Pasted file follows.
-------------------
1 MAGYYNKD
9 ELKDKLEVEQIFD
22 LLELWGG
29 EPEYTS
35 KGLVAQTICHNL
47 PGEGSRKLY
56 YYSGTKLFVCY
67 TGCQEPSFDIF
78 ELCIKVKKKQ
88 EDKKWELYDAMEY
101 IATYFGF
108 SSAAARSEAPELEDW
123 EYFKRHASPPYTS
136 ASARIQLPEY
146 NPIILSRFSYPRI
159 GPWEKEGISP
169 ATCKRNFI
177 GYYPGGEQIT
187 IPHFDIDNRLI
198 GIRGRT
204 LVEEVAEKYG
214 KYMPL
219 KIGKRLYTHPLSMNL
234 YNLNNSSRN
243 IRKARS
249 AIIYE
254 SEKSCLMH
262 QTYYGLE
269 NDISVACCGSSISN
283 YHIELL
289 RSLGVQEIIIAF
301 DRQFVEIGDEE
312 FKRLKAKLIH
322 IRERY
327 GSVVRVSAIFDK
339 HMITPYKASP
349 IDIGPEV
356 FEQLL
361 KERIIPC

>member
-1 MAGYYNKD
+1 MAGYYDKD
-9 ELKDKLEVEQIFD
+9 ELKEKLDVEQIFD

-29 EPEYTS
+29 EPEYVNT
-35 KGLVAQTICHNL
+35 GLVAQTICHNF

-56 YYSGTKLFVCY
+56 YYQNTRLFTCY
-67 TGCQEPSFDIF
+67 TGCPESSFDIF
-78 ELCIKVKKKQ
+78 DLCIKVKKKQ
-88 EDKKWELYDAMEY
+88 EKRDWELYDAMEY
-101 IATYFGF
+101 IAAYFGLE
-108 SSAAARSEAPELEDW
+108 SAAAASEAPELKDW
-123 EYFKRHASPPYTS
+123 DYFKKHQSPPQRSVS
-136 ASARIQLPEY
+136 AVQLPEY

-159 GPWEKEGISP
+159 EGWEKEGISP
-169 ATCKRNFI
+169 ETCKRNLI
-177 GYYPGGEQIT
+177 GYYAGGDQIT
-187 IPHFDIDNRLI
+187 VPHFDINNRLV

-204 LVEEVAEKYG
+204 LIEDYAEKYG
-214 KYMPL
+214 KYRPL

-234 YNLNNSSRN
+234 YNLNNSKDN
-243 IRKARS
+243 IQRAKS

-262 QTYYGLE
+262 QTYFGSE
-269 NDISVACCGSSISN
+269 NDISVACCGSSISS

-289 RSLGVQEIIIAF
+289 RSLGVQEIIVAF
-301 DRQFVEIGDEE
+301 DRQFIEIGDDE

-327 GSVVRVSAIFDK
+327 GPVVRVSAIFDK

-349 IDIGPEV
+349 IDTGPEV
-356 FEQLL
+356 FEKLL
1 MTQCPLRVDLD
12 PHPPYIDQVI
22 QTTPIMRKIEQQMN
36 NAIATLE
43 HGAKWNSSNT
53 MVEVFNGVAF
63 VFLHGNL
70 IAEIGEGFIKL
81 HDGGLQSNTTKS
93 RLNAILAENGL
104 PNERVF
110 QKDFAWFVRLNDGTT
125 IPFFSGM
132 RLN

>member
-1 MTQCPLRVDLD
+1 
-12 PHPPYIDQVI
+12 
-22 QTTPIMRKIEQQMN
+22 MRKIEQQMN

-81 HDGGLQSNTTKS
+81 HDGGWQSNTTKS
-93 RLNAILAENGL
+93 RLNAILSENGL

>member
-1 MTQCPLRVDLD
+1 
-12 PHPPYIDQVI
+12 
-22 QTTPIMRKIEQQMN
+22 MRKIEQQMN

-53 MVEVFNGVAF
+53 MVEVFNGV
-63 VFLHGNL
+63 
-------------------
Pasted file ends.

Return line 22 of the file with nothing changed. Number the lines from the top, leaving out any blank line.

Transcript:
214 KYMPL